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Nostalgia Boosts Optimism About the Future

Looking backwards helps us to look forwards

Nostalgia is an effective psychological medicine and boosts our positive feelings. Studies show that when people indulge in nostalgia, their positive mood increases and they become more optimistic about the future. Surprisingly, it also increases self-esteem and the perception that our life has meaning. Day to day life can be tedious and sometimes miserable, but nostalgia stimulates a sense of optimism and purpose. Looking backwards helps us to look forwards.

Secret Cinema
Secret Cinema
Rod Judkins
A study from the Department of Psychology, North Dakota State University by Clay Routledge , Tim Wildschut, Constantine Sedikides, Jacob Juhl & Jamie Arndt: The power of the past: Nostalgia as a meaningmaking Resource, demonstrated that when participants were persuaded to feel nostalgic they also felt more optimistic about the future. Their optimism was due to the fact that nostalgia made them feel more socially connected which in turn increased their feelings of optimism.

I embarked on a night of nostalgia on Sunday when I attended Secret Cinema at a secret location in London. Secret Cinema culminates in the screening of a film, but first the films locations, sets, characters and even plot are interpreted through music, installations, theatre and live performance in a huge, abandoned building. Audiences explore a live experience where film and reality merge. Secret Cinema takes the narratives of a film (on Sunday it was based around Wes Anderson’s The Grand Budapest Hotel) and creates a theatrical event around them. Secret Cinema has changed the way people who love cinema view films. You are not merely the passive viewer of the film but are totally immersed in it.

The dizzy plot of Anderson’s, The Grand Budapest Hotel, is fuelled by deadpan humor and set in Budapest during the interwar years. I donned a 1930s suit and checked into the interwar-era, Grand Budapest Hotel. What made the event enjoyable was that you had to make an effort. It was important to dress correctly for the period, learn to waltz, learn a poem and bring some pink flowers. That all added to the frisson of anticipation. Once inside, a labyrinth of extravagance and absurdity greeted you. We were free to roam the hotel's bedrooms, bar, restaurant and spa. The extrovert staff, all professional actors dressed to resemble the eccentric characters from the film, engaged you in lively banter. The 1930s Art Deco kitsch, Eastern European sets and theatrics were inspiring and eccentric. Secret Cinema were creative and inventive in the way they transformed an abandoned building and re-creating everything important from the film.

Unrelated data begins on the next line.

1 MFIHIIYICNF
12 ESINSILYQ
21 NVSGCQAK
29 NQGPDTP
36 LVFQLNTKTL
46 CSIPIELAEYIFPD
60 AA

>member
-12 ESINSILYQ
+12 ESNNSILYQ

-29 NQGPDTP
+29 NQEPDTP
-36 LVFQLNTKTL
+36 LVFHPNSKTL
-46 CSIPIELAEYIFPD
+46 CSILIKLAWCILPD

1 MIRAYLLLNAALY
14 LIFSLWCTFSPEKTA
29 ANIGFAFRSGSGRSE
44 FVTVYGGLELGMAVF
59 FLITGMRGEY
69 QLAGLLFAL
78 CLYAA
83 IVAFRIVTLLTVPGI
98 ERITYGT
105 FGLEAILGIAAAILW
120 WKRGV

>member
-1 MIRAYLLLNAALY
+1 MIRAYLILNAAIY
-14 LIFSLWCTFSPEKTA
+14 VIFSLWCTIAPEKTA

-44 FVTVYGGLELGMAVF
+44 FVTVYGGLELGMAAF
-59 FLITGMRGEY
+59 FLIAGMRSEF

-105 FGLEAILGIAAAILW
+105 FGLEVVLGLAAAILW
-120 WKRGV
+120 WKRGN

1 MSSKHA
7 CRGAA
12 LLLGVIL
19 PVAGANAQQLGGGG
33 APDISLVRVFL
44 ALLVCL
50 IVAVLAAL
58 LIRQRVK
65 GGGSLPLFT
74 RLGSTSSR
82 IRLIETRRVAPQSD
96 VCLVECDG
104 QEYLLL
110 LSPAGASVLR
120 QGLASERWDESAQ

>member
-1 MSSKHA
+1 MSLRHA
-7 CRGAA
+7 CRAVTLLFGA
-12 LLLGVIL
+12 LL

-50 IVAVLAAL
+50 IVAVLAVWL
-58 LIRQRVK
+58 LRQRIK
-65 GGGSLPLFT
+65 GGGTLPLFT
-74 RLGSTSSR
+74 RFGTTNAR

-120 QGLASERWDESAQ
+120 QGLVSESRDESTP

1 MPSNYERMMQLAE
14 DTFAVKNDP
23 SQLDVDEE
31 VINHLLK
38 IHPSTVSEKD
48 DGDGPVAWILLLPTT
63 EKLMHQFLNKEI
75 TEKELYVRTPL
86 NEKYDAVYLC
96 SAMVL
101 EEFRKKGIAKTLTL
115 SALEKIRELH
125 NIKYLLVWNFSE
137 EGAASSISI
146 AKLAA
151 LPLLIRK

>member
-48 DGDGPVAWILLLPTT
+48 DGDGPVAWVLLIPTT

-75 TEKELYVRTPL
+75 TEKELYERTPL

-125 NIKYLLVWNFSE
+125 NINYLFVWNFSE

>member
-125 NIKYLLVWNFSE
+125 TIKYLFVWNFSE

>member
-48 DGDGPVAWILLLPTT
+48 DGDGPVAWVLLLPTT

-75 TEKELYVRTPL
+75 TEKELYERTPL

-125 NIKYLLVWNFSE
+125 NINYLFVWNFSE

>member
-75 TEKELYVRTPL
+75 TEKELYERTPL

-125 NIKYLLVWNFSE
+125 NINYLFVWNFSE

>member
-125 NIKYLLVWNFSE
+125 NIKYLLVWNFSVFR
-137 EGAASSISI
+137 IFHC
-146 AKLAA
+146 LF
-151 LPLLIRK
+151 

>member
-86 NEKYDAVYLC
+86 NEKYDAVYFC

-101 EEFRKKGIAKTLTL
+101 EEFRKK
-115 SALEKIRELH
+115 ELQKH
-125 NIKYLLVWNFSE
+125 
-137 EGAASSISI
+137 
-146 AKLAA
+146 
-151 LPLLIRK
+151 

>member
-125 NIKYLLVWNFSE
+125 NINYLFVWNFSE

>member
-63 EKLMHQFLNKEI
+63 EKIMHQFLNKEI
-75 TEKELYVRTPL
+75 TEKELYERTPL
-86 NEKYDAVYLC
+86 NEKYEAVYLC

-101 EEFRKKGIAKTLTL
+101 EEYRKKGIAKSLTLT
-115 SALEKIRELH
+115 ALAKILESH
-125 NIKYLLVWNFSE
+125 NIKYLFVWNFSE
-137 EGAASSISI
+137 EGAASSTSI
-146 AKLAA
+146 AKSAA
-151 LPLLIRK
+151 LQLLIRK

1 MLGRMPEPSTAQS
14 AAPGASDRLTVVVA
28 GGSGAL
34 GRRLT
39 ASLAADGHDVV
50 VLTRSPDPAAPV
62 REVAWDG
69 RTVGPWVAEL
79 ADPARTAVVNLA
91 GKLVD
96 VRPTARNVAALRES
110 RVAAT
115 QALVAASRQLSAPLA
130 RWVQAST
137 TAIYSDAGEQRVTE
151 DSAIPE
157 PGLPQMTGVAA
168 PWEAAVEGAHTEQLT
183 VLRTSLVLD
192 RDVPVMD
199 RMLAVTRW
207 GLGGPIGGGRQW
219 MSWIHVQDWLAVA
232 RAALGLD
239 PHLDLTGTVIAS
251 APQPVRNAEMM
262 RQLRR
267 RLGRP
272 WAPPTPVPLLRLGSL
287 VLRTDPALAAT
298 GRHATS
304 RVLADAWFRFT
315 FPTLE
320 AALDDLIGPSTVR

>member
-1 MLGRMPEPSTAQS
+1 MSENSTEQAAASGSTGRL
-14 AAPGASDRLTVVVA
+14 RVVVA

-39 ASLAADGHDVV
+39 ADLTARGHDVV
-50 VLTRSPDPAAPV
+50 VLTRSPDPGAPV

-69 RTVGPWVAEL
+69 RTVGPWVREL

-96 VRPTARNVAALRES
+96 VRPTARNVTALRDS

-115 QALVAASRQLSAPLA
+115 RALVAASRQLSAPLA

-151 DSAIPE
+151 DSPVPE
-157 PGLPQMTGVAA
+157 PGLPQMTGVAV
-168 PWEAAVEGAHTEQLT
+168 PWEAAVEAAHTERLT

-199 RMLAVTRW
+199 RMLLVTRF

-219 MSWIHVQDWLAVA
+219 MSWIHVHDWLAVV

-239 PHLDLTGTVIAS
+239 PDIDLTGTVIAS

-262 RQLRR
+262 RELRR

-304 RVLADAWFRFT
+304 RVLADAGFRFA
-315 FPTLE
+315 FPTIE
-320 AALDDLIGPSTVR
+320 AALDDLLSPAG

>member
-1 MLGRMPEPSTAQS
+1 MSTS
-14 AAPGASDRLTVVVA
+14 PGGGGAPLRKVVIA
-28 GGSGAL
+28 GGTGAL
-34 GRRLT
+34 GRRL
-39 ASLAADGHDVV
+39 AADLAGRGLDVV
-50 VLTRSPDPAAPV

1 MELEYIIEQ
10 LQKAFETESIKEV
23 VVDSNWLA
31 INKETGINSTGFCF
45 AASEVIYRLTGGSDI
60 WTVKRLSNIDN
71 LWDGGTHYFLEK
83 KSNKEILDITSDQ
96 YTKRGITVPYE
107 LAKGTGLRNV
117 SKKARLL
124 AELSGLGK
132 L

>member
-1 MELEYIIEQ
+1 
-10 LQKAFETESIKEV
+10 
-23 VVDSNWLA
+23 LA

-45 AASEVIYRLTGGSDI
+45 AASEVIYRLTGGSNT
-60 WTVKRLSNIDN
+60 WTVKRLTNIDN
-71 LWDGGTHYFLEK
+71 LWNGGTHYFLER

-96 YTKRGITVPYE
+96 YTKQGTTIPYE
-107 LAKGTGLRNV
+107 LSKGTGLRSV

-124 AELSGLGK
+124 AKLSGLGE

I sipped cocktails at the bar, danced a Waltz, listened to poetry recitals, ate schnitzel and bratwurst in the restaurant and listened to a traditionally dressed Georgian folk trio. One of the hotel staff, wearing an impeccable uniform, came up to me pushing a 1930’s pram with a stuffed badger inside and asked me if I’d like to stroke it. As I was stroking it and discussing how well behaved it was for a wild animal, a waiter from the restaurant ran up, snatched it away and shouted over his shoulder, ‘Sorry sir, I have to take this to the chef, a customer in the restaurant has just ordered badger.’ There were numerous possible variations to the evening, depending on which eccentric characters approached you, which rooms you explored and which stories you discovered. It was a great escape into nostalgia. The audience was completely enveloped in the world of The Grand Budapest Hotel.

But the whole point of the evening was to connect with others, particularly the inventive actors. The experience was down to the individual. The more you threw yourself into the event the more you gained from it.

Studies have found that the most nostalgic events are social. When people engage in nostalgia they feel closer to others. Nostalgia isn't solely about personal experience but about relationships. We link past events, films, objects, and music to the people we were with at the time. They remind us that people care about us and that we care about them. I have never been nostalgic and always looked to the future. ‘Never look back’ has always been my mantra but I came out of Secret Cinema with my mind racing with ideas and truly invigorated. It was an evening I’ll always be nostalgic about.

Rod Judkins MA RCA is an artist, writer and professional public speaker, delivering talks and workshops that explain the creative process and help individuals and businesses to be more inspired in their lives and work. He is author of the international bestseller, Change Your Mind: 57 Ways to Unlock Your Creative Self.

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Rod Judkins

Change Your Mind: 57 Ways to Unlock Your Creative Self

 

Rod Judkins lectures at University of the Arts London and is author of Change Your Mind: 57 Ways to Unlock Your Creative Self.

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